In a large multicentre randomized study, a composite graft (Apligraf) was found to be significantly better in healing large venous ulcers of more than one year duration than compression therapy alone.  Marston et al. in a large multicenter randomized controlled prospective study found that wounds treated with a dermal allogenic graft (Dermagraft) healed significantly faster than conventionally treated wounds.  In a study on 23 patients, Brem et al. found that 13 of the 21 pressure ulcers treated with a composite graft (Apligraf) healed in a mean time of 29 days. 
Cutaneous repair following surgery for skin cancer
Many studies report the usefulness of skin substitutes in repair of wounds following excision of cutaneous malignancies. ,
The etiology of the condition is still unclear. Conventional treatment includes corticosteroids and immunosuppressants. Treatment with cultured human skin equivalent (Graftskin) in a 26-year-old female showed 30-40% wound closure rate in the first 2 weeks, with complete reepithelialisation at the end of 6 weeks.  There have also been case reports with other skin substitutes, showing favorable responses in pyoderma gangrenosum. ,,,, However, controlled studies are required to confirm these observations.
Vitiligo is a common depigmenting disorder with limited therapeutic possibilities. Therapeutic use of cultured epidermis and melanocytes has been promising in the treatment of vitiligo.  Andreassi et al. grafted autologous keratinocyte cultures in 11 vitiligo patients and demonstrated progressive improvement in the condition at 3, 6, 12, and 18 months achieving 90-100% repigmentation in 6 of them.  Other researchers have used melanocyte cultures with satisfactory results. ,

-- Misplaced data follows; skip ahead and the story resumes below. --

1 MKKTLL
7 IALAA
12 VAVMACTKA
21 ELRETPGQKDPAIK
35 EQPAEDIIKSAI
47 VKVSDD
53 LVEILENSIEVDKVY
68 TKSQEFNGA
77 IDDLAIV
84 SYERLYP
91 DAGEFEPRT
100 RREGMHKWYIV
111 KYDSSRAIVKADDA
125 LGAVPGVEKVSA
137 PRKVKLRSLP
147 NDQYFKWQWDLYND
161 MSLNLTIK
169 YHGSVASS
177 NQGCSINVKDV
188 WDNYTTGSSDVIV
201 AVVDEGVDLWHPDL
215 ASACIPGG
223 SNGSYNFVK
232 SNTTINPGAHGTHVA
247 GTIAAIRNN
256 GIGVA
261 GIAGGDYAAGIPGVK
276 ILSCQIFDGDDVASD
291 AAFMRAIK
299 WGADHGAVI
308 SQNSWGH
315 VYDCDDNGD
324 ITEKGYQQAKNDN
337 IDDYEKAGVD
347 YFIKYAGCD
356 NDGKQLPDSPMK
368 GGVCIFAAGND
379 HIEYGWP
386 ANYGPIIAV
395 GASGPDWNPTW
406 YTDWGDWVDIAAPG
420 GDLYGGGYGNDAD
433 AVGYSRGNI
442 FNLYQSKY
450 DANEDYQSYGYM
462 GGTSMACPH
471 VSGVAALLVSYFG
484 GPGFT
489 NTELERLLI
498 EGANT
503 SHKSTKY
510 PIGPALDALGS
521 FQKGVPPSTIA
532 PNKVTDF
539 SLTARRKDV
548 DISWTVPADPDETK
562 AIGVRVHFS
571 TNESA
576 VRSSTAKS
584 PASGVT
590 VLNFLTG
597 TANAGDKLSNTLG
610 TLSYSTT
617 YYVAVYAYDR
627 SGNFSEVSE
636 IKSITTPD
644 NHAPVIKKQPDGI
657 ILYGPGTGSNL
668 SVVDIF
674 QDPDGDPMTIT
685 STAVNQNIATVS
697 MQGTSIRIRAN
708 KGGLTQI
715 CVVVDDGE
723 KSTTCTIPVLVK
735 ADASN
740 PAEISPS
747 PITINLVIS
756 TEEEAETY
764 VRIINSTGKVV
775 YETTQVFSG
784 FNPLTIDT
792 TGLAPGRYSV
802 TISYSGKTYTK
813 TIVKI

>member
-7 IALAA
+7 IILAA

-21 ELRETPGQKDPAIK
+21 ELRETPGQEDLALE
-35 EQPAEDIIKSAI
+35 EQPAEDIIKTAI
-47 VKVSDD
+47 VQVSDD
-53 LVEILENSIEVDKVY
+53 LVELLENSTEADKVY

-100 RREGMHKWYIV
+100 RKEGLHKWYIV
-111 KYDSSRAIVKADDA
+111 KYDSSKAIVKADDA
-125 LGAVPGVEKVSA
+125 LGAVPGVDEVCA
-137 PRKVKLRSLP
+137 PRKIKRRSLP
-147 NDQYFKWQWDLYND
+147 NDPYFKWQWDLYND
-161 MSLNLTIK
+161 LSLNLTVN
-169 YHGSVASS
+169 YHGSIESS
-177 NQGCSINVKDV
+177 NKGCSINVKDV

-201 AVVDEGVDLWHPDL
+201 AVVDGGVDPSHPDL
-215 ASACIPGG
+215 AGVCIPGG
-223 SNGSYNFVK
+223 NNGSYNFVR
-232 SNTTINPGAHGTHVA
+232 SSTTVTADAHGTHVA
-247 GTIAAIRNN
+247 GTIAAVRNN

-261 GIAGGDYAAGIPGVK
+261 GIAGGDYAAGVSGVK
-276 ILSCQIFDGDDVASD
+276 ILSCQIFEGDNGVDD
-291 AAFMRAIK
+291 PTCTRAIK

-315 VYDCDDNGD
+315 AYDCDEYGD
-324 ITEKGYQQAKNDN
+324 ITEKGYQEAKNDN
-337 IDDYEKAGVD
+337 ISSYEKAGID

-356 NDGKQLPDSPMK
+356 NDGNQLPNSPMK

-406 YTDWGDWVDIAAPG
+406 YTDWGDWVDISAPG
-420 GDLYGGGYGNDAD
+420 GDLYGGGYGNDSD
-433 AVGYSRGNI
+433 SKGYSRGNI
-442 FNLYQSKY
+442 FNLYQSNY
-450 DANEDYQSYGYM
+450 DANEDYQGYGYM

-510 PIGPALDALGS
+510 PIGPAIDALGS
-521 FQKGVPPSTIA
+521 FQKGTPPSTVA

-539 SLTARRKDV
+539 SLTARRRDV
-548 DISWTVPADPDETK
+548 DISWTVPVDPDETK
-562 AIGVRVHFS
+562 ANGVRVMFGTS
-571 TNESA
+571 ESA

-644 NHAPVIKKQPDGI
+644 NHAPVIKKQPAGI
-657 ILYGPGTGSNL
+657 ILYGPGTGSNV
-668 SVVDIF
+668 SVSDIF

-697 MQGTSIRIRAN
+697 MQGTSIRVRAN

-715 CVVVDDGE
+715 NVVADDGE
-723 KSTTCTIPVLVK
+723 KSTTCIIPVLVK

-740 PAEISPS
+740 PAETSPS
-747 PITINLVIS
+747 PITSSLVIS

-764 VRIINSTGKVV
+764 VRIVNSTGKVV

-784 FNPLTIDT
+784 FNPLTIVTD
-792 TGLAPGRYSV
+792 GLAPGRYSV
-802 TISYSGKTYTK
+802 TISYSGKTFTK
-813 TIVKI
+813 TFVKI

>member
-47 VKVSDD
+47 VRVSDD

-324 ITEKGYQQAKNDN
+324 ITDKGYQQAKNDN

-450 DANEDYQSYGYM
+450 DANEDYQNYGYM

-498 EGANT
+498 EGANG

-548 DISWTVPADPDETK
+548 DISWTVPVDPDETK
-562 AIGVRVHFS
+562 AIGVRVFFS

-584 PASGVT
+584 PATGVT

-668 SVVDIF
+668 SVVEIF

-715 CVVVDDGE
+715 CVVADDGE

Other skin disorders
Skin substitutes have also been applied successfully in healing of wounds in cases of epidermolysis bullosa,  aplasia cutis,  harlequin ichthyosis,  ulcerative sarcoidosis,  necrobiosis lipoidica,  and bullous morphea. 
| B. Laboratory Applications|| |
Tissue engineered skin has been found useful in research studies involving various skin diseases. Reconstructed skin models have augmented research analysis involving the cellular and immunological elements of psoriasis, the study of skin pigmentation, skin melanoma, wound healing and allergens with greater flexibility, increased convenience, good reproducibility, and reduced costs. ,,, Genetic modification of cultured skin grafts can act as vehicles for cutaneous gene therapy in conditions such as epidermolysis bullosa  and Netherton syndrome. 
| Challenges|| |
Despite the favorable results, skin substitutes cannot replace all the native functions of skin as the currently available ones contain at most only two skin components, thus influencing engraftment, aesthetic, and functional outcome. Wound bed preparation is a major challenge in case of skin substitutes requiring revascularization. Inadequate angiogenesis can lead to rejection of the skin substitute. It is also most vulnerable to infection at this stage. Hypopigmentation or uneven distribution of pigmentation may occur, either due to the absence of melanocytes or melanocyte retention. Compared with normal skin tissue, scars that develop at the margins of skin substitutes are less resistant to mechanical tension and have poorer function and aesthetic qualities. Transmission of infection is a major concern involving skin substitutes though meticulous precautions are taken during all stages of their preparation. ,
| Conclusion|| |
The development of a multitude of skin substitutes has expanded the options for dermatologic surgeons when treating complex wounds. Familiarity with their components, uses, strengths, and disadvantages could facilitate the appropriate use of these products for dermatologic conditions.